Combined Network and Compute Optimization

Cloud Computing, networked applications, software as a service (SaaS), Platform as a service (PaaS), and Infrastructure as a Service (IaaS), are just a few of the terms used to describe situations where multiple computation entities interact with one another across a network. Such "networked applications", used between a consumer and a data center, or those running in, or between multiple data centers make use of both compute and network resources. Individually or in aggregate these applications can use significant amounts of network and compute resources incurring costs and running up against resource capacity constraints. Hence, significant cost and utilization gains may be achievable via optimal configuration and control of such services.

Why is this problem challenging and interesting? First of all many different entities may be involved with the delivery of a networked application. In the figure below we can see several of these including:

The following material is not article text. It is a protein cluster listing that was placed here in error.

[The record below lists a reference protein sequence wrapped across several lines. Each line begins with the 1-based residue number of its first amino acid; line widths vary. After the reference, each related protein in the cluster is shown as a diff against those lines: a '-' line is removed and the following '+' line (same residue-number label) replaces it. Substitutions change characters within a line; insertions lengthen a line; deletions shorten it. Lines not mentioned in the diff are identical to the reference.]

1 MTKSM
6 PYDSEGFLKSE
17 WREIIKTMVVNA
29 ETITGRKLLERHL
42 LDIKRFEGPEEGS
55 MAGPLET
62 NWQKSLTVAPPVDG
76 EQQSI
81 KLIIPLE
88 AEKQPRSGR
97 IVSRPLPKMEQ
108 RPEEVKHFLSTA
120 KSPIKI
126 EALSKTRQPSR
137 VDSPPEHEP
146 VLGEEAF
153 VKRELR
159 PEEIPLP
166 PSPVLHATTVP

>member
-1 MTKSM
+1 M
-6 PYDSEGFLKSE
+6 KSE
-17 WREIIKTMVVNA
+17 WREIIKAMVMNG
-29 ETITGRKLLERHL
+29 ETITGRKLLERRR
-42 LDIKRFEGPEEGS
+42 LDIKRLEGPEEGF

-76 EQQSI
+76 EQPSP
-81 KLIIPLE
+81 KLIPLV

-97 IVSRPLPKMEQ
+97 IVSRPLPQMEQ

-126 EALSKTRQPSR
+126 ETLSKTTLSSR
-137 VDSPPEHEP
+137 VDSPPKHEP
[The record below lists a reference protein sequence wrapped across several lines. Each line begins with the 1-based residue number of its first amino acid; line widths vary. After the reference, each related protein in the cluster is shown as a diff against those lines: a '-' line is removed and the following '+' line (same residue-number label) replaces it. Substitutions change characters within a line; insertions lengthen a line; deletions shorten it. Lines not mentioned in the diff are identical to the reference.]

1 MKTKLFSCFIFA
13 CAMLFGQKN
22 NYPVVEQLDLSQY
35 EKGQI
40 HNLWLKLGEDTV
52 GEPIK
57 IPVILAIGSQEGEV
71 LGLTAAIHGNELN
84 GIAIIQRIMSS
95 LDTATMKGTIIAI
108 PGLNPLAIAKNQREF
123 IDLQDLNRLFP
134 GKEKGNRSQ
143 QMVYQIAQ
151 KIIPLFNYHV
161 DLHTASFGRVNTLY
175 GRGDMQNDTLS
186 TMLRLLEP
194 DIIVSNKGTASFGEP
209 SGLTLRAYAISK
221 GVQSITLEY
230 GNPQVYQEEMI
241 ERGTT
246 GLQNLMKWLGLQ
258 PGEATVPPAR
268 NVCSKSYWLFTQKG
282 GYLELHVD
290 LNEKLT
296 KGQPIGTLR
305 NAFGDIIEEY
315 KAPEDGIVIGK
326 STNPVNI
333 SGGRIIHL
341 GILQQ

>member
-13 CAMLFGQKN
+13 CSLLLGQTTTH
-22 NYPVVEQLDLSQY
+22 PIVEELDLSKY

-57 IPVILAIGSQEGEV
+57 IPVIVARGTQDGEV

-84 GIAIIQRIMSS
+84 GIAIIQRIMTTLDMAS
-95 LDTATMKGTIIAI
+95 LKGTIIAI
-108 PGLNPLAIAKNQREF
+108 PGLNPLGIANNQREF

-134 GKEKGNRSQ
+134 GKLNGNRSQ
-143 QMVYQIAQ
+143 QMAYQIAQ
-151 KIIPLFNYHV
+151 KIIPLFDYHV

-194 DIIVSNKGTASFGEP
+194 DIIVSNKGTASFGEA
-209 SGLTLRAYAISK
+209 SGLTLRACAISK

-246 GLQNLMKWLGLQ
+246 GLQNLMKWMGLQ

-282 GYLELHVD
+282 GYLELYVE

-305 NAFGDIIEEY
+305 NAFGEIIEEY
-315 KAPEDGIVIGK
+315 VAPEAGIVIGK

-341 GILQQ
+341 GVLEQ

• Application provider
  • Data center provider
  • Network Provider
  • Cross Stratum Optimizer (Global Load Balancer, Scheduler, etc...)

Each of these could be owned or operated by different business or organizational entities. This can significantly impact the willingness of an entity to share information useful for cross stratum optimization. Hence one of the key areas we have researched into is that of the efficiency and information hiding aspects of interface between the network and the optimizing entity --shown as the Network as a Service (NaaS) interface in the above figure --.

The second reason network/compute optimization is challenging is the theoretically difficult nature of the resulting optimization problems. We say "theoretically hard" since advances in optimization techniques have lead to very good solutions to such problems. In the following pages we provide an overview of network/compute optimization by looking first at specific examples of network/compute optimization: (a) Video on demand delivery, and (b) scheduled remote backup, discuss some related general network optimization techniques, and mention network visualization technologies. A pdf document with much of this content along with considerations for standards is available here.

Please note that this is a work in progress and we will be updating these pages as time allows and questions or comments come in. The section on graph visualization requires a modern browser for SVG rendering, further sections utilize JavaScript for display and interaction with the network graphs.